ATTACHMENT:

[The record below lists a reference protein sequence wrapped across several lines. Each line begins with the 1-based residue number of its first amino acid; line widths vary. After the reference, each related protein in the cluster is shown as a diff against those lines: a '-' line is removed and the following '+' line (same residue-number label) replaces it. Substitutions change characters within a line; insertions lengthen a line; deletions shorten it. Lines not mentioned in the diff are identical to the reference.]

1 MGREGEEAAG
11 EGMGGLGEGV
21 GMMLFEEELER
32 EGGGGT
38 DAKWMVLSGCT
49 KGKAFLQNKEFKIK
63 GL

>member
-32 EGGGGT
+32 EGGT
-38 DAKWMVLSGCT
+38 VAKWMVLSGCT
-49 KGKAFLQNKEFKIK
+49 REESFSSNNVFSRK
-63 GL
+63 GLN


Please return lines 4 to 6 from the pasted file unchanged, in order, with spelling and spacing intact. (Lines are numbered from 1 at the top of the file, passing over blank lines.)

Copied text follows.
21 GMMLFEEELER
32 EGGGGT
38 DAKWMVLSGCT